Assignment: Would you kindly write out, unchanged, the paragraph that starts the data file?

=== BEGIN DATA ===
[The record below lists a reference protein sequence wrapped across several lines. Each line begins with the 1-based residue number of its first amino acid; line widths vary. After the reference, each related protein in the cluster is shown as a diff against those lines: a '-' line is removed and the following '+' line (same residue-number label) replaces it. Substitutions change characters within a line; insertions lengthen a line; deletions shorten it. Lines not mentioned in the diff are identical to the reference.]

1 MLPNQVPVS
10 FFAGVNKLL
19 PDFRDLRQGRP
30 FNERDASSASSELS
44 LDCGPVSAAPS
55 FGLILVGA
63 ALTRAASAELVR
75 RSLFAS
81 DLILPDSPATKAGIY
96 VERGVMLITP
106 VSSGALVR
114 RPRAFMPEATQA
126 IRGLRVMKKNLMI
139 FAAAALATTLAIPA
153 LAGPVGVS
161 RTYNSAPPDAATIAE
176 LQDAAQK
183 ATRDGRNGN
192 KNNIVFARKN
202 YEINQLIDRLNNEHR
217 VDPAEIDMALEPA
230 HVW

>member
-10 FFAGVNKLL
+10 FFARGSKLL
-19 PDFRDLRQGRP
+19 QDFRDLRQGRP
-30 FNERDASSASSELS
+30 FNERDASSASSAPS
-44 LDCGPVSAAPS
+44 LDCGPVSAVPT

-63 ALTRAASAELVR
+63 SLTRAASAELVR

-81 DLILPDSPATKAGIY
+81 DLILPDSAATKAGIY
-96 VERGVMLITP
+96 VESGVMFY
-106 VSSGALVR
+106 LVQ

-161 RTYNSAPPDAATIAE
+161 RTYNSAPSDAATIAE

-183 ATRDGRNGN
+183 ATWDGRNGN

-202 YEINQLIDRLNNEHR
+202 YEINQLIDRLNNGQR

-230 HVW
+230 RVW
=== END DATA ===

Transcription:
[The record below lists a reference protein sequence wrapped across several lines. Each line begins with the 1-based residue number of its first amino acid; line widths vary. After the reference, each related protein in the cluster is shown as a diff against those lines: a '-' line is removed and the following '+' line (same residue-number label) replaces it. Substitutions change characters within a line; insertions lengthen a line; deletions shorten it. Lines not mentioned in the diff are identical to the reference.]